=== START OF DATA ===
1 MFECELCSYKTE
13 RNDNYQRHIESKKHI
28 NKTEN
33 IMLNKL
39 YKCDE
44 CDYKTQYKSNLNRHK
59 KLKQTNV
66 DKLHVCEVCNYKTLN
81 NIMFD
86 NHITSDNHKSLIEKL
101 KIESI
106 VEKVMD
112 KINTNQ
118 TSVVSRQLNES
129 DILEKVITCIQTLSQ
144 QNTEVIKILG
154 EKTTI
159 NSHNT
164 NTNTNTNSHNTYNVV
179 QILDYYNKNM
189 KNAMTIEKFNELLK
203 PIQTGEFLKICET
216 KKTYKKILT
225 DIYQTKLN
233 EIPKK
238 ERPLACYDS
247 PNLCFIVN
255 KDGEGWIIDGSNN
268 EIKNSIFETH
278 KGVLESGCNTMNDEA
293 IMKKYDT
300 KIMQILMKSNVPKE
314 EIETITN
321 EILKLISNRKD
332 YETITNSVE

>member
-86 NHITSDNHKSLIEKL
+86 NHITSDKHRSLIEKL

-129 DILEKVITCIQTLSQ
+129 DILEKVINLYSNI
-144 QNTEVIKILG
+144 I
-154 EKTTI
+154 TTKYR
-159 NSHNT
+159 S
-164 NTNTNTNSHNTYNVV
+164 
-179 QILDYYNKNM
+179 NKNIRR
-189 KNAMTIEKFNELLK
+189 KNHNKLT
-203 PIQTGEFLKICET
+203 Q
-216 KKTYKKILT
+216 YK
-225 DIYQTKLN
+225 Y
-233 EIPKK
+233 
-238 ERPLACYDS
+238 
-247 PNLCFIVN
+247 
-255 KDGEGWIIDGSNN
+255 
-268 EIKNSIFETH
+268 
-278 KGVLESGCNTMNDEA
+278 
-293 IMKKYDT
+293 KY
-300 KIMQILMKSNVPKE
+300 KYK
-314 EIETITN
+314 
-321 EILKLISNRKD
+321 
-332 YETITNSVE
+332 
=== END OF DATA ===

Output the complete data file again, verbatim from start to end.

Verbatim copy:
1 MFECELCSYKTE
13 RNDNYQRHIESKKHI
28 NKTEN
33 IMLNKL
39 YKCDE
44 CDYKTQYKSNLNRHK
59 KLKQTNV
66 DKLHVCEVCNYKTLN
81 NIMFD
86 NHITSDNHKSLIEKL
101 KIESI
106 VEKVMD
112 KINTNQ
118 TSVVSRQLNES
129 DILEKVITCIQTLSQ
144 QNTEVIKILG
154 EKTTI
159 NSHNT
164 NTNTNTNSHNTYNVV
179 QILDYYNKNM
189 KNAMTIEKFNELLK
203 PIQTGEFLKICET
216 KKTYKKILT
225 DIYQTKLN
233 EIPKK
238 ERPLACYDS
247 PNLCFIVN
255 KDGEGWIIDGSNN
268 EIKNSIFETH
278 KGVLESGCNTMNDEA
293 IMKKYDT
300 KIMQILMKSNVPKE
314 EIETITN
321 EILKLISNRKD
332 YETITNSVE

>member
-86 NHITSDNHKSLIEKL
+86 NHITSDKHRSLIEKL

-129 DILEKVITCIQTLSQ
+129 DILEKVINLYSNI
-144 QNTEVIKILG
+144 I
-154 EKTTI
+154 TTKYR
-159 NSHNT
+159 S
-164 NTNTNTNSHNTYNVV
+164 
-179 QILDYYNKNM
+179 NKNIRR
-189 KNAMTIEKFNELLK
+189 KNHNKLT
-203 PIQTGEFLKICET
+203 Q
-216 KKTYKKILT
+216 YK
-225 DIYQTKLN
+225 Y
-233 EIPKK
+233 
-238 ERPLACYDS
+238 
-247 PNLCFIVN
+247 
-255 KDGEGWIIDGSNN
+255 
-268 EIKNSIFETH
+268 
-278 KGVLESGCNTMNDEA
+278 
-293 IMKKYDT
+293 KY
-300 KIMQILMKSNVPKE
+300 KYK
-314 EIETITN
+314 
-321 EILKLISNRKD
+321 
-332 YETITNSVE
+332 